Pseudo-Secularism has prevented many of us to dive deep into the treasured of our ancient knowledge. Preconceived notions and Biased view-points have resulted in semi-ignorance related to the Sanskrit Language in our generation.
Gauging the importance of Sanskrit Literature and the infinite wisdom it upheld, British Empire sends many scholars to translate those kinds of literature. They wanted to rule us by using that translated knowledge and they were successful. So much success that the effects of their deeds are still visible via some so-called liberals.
These quotes are uttered by the individuals who weren’t on a mission to prove the Sanskrit Superiority. These quotes were spoken by them as they have experienced and felt. Many cite foreign erudite to counterclaim the Magnificent Past of Bharat but lo and behold some of the quotes are from foreign scholars praising Sanskrit and the vast sea of knowledge that it holds.
Note please that this blog is not to brag about the importance of Sanskrit or prove the pseudo-liberals wrong, but it is simply to remind myself of the importance of Dev Vani.
So, Below are the Quotes that highlights the importance of Sanskrit (and if time permits, go through the books that are given with the quotes explanation).
The ideas must be taught in the language of the people; at the same time, Sanskrit education must go on along with it, because the very sound of Sanskrit words gives a prestige and a power and a strength to the race. Sanskrit and prestige go together in India.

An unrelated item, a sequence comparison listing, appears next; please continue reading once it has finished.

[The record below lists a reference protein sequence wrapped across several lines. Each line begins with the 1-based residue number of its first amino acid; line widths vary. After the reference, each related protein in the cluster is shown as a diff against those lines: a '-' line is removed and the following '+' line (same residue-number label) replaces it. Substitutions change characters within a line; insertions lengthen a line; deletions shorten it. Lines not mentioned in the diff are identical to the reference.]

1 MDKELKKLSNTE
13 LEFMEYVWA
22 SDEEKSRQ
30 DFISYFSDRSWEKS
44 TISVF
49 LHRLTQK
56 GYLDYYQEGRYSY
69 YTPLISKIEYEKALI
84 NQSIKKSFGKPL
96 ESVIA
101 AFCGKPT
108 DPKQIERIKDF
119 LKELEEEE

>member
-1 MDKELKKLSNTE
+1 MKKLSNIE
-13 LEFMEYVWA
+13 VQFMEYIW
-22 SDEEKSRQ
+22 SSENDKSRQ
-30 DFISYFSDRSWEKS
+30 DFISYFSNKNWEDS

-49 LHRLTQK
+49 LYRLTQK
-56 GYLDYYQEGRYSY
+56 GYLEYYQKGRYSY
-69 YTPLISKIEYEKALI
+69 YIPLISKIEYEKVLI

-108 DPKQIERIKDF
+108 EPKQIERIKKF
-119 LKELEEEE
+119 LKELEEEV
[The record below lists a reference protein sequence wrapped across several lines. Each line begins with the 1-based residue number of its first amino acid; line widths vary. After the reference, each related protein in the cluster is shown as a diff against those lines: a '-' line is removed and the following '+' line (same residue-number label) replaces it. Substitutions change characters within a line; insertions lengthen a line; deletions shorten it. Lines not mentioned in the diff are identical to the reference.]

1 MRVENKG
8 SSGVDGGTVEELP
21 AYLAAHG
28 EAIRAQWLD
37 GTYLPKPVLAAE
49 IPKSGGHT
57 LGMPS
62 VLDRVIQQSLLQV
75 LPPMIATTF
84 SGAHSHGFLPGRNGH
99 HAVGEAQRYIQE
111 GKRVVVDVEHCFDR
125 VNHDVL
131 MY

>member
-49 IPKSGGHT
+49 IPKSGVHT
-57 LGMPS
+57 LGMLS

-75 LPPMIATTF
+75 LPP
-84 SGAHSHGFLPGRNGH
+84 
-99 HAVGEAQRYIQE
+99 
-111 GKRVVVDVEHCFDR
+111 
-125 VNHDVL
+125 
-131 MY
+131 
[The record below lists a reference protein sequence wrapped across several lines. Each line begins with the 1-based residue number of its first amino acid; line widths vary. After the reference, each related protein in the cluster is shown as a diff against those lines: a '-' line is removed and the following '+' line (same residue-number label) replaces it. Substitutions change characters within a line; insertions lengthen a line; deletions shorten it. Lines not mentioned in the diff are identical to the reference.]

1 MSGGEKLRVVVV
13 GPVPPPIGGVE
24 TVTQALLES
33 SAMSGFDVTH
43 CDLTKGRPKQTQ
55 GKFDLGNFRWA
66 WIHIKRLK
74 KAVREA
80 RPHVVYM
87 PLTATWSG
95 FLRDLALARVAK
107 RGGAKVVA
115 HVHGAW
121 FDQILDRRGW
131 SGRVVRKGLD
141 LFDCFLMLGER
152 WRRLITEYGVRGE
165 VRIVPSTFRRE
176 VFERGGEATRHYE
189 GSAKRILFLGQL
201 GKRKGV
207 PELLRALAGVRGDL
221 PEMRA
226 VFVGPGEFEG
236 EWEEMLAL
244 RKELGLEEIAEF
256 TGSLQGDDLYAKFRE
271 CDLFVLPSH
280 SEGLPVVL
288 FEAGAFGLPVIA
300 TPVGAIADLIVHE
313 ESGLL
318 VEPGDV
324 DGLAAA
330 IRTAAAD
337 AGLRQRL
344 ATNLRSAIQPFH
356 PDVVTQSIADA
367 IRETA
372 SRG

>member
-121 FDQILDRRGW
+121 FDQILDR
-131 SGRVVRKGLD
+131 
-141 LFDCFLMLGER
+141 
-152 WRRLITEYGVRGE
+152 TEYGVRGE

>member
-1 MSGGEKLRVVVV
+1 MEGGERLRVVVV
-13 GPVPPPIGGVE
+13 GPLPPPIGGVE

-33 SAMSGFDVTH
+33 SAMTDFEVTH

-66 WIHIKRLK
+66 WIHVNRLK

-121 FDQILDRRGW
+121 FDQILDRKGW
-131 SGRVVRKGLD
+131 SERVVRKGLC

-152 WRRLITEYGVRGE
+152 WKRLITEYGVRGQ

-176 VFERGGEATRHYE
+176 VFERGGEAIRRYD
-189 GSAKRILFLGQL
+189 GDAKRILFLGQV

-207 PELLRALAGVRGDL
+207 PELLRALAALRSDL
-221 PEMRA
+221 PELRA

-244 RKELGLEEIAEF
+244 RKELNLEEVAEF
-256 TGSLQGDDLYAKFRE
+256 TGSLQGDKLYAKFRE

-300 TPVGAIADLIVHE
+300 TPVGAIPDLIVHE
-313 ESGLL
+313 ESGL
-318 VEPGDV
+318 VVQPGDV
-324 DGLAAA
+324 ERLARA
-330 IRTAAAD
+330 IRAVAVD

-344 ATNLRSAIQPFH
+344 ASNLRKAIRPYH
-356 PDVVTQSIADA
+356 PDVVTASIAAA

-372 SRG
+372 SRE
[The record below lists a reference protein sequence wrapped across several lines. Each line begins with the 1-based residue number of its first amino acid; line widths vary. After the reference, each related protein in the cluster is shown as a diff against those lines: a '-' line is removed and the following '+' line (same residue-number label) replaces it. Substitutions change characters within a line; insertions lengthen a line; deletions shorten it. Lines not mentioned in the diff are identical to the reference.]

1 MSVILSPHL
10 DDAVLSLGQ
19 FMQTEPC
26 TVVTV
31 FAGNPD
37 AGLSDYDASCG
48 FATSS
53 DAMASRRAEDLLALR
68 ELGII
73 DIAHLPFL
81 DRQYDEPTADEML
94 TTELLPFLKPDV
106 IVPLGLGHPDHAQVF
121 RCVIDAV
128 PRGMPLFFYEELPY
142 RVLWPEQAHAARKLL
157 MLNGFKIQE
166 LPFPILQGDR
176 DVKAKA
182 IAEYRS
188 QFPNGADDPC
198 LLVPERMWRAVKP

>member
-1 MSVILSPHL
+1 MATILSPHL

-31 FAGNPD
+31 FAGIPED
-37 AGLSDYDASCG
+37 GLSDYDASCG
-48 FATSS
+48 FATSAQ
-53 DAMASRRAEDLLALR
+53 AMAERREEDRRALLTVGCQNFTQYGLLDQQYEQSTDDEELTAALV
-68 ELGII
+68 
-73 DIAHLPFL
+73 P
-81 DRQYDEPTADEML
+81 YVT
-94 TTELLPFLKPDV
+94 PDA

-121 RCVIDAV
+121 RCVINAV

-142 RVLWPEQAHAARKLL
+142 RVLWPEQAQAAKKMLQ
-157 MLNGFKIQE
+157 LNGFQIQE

Without the study of Sanskrit one cannot become a true Indian and a true learned man. – Mahatma Gandhi
The intellectual debt of Europe to Sanskrit literature has thus been undeniably great; it may perhaps become greater still in the years that are to come. – Arthur A. MacDonell (in his book A History of Sanskrit Literature)
It is quite interesting to note that Sir William Jones, one of the most brilliant men of the 18th century, came to India in 1783 as Judge of the then Supreme Court of Judicature at Fort Williams of Bengal. He observed as long ago as 1784: ‘The Sanskrit language, whatever be its antiquity, is of a wonderful structure; more perfect than the Greek, more copious than the Latin and more exquisitely refined than either: yet bearing to both of them a stronger affinity, both in the roots of verbs, and in the forms of grammar, than could possibly have been produced by accident; so strong indeed, that no philologer could examine them all without believing them to have sprung from some common source which perhaps no longer exists….’
Our modern languages in India are children of Sanskrit, and to it owe most of their vocabulary and their forms of expression. Many rich and significant words in Sanskrit poetry and philosophy, untranslatable in foreign languages, are still living parts of our popular languages.
Jawaharlal Nehru in The Discovery of India pg. 166
Sanskrit language, as has been universally recognized by those competent to form a judgement, as one of the most magnificient, the most perfect, the most prominent and wonderfully sufficient literary instruments developed by the human mind. -Sri Aurobindo (A philosophical magazine called Arya. Sri Aurobindo ‘Arya’, May to September 1920)
Hope this article highlights you the importance of the Sanskrit language.
This article was originally published on HBR Patel.